All told, it took about an hour to get through the process and reassemble the computer. O’Connor’s company offers installation videos on his site to simplify the process.
The reason I bring this up is the result of the first interview on this episode of The Tech Night Owl LIVE, where we were joined by tech columnist Rob Pegoraro, who writes for USA Today, Yahoo Finance, Wirecutter and other publications. At the beginning of this segment, Rob explained that he took apart his vintage 27-inch iMac, from 2009, in order to replace the drive with an SSD from Other Word Computing. Gene shared his experiences in upgrading a similar computer several years ago. In later iMacs, it’s held together with an adhesive strip, making the disassembly and reassembly process far more complicated. There was also a discussion about Siri’s voice recognition problems, and a recent report that someone’s Amazon Echo Dot, featuring Alexa, recorded a personal conversation and sent the file to a contact in another city.
Can we trust these digital assistants to respect our privacy? Rob also talked about a meeting with security experts discussing changes and possible improvements in online security over the past 20 years.
The Amazon scandal is also discussed in the next article.
After the interview with Rob was recorded, I contacted two local authorized third-party Apple repair shops as to whether they’d be able to upgrade the drive on a more recent 27-inch iMac and how much it would cost. The process involves removing the adhesive that holds the display to the chassis. It’s not something I’d care to tackle.
Well, the first dealer gave a flat no, saying that even trying would damage the computer. That didn’t sound right to me, since Apple uses a similar process to upgrade memory on the iMac Pro. It can’t be upgraded as simply as the regular large iMac, which has a RAM cover at the bottom. Maybe that particular dealer didn’t want to bother or had a bad experience or two.
A second dealer gave me a detailed quote that included labor, two adapters from Other World Computing, plus backup and restore. It came to $457.93!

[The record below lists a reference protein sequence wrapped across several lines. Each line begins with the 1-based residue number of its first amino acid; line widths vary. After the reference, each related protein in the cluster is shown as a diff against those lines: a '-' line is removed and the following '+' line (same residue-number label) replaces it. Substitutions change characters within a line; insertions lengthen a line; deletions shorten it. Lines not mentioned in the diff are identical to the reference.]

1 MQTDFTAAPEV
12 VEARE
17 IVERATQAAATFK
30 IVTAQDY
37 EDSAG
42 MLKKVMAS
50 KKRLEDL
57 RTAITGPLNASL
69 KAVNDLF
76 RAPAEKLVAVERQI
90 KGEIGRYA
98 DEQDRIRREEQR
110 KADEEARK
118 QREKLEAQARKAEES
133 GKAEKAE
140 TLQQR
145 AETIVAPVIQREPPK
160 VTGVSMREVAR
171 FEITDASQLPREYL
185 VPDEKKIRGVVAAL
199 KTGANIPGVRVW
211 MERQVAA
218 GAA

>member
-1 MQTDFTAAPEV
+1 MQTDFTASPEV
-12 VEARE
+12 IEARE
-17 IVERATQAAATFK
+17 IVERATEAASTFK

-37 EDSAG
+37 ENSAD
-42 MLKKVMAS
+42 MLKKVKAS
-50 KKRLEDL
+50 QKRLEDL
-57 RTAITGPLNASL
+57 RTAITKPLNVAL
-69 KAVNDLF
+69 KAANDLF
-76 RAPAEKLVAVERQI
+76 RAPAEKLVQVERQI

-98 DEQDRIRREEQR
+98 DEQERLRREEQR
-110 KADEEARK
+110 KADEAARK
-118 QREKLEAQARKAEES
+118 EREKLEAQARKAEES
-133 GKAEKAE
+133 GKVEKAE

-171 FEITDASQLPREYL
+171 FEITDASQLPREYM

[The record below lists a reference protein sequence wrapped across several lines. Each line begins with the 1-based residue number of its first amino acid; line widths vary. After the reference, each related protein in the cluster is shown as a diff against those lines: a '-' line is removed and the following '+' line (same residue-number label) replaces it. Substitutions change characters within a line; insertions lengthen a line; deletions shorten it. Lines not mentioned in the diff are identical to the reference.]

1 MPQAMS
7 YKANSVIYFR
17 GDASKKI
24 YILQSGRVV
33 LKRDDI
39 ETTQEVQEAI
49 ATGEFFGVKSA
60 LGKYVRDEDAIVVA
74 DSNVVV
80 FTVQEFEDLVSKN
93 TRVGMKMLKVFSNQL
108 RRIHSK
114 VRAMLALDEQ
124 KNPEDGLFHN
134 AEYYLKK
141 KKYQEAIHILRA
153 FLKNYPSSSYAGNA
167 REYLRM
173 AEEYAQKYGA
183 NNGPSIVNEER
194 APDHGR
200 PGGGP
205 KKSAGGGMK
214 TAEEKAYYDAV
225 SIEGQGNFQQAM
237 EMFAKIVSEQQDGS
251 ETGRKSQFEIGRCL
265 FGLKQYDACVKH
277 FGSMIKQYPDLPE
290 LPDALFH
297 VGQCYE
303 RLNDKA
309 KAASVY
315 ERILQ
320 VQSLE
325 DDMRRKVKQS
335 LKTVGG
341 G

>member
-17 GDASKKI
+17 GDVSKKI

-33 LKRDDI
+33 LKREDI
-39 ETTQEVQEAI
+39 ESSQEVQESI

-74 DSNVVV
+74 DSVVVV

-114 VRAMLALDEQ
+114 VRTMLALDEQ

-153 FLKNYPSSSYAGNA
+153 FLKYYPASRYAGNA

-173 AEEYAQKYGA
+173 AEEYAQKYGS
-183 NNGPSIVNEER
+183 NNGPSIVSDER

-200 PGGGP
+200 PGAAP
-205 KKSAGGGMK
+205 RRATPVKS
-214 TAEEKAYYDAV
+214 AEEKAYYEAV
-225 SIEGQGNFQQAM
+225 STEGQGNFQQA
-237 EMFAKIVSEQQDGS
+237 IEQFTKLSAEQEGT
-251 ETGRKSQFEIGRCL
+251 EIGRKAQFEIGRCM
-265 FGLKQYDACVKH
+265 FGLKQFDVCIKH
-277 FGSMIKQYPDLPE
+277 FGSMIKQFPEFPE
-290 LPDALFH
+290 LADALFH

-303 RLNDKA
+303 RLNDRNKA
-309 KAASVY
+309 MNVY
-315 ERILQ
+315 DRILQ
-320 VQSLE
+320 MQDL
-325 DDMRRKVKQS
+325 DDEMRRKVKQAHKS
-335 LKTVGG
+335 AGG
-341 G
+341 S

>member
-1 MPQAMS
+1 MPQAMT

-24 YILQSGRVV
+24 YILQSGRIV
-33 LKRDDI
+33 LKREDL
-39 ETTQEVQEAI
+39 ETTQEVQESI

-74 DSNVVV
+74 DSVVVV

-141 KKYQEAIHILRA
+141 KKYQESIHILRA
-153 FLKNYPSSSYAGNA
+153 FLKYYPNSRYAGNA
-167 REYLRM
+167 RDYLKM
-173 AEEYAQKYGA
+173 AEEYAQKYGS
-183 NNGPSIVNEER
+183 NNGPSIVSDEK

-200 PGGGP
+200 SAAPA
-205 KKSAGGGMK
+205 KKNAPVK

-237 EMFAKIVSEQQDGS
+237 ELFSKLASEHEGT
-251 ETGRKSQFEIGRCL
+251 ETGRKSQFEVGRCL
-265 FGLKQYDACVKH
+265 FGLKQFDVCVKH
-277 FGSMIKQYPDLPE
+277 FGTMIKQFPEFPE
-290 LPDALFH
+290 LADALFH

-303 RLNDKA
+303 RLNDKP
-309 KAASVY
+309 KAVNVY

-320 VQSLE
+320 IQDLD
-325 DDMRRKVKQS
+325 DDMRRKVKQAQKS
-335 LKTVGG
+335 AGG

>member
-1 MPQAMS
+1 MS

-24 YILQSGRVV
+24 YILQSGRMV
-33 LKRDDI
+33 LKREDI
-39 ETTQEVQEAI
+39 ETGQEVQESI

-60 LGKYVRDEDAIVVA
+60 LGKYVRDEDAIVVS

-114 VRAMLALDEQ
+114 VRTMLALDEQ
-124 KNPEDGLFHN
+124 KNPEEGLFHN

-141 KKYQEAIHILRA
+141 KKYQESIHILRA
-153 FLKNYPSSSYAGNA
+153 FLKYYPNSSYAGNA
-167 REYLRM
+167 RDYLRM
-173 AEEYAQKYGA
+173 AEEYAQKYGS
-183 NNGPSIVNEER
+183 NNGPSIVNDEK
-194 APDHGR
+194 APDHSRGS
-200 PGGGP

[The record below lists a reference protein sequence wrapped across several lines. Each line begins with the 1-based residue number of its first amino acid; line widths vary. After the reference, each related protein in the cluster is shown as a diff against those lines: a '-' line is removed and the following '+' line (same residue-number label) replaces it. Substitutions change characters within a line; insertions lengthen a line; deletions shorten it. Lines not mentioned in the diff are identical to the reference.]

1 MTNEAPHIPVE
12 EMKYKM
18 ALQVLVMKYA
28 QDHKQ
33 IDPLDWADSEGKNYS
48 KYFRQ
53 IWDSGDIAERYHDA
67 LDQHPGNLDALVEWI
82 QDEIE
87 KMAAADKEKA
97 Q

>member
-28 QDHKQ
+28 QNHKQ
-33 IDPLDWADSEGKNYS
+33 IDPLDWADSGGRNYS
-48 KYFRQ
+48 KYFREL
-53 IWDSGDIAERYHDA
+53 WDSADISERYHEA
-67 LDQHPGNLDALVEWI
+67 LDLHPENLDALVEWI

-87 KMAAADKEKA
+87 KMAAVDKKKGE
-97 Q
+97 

When I looked at the numbers, though, it sort of made sense, since they charge $200 for a full backup and restore, $19.99 for the replacement adhesive strip, and $79.99 for the needed OWC and Newer adaptors. The actual labor comes to $150. OWC sells SSDs with the proper adaptors and the customer can always restore the data themselves, so the price could be as “low” as $169.99.
In a special encore presentation, you heard a vintage segment featuring Ben Williams of Adblock Plus. Ad blocking has experienced a lot of activity over the past year, especially since Google entered the fray with its ad filter for Chrome. There are still battles between publishers and ad blockers, and payment systems to publishers from users are being talked about with more frequency. Gene and Ben also engaged in an extended discussion about the value of online advertising, and the long history of making it as offensive as possible. There was also a fun pop culture discussion, about ads that build branding images based on using a well-known personality, such as Oscar winning actor J.K. Simmons, known for Farmers Insurance commercials and loads of movies and TV shows, including the recent comic book film, “Justice League,” where he played Commissioner Gordon. You also learned how ad blockers can be configured to allow ads that have been approved by Adblock Plus.
On this week’s episode of our other radio show, The Paracast: Gene and guest cohost Goggs Mackay present Dr. Jack Hunter, an anthropologist and author of “Engaging the Anomalous: Collected Essays on Anthropology, the Paranormal, Mediumship, and Extraordinary Experience.” In this book, Dr. Hunter poses serious questions about consciousness, experience, spirits, mediumship, psi, the nature of reality, and how best to investigate and understand them.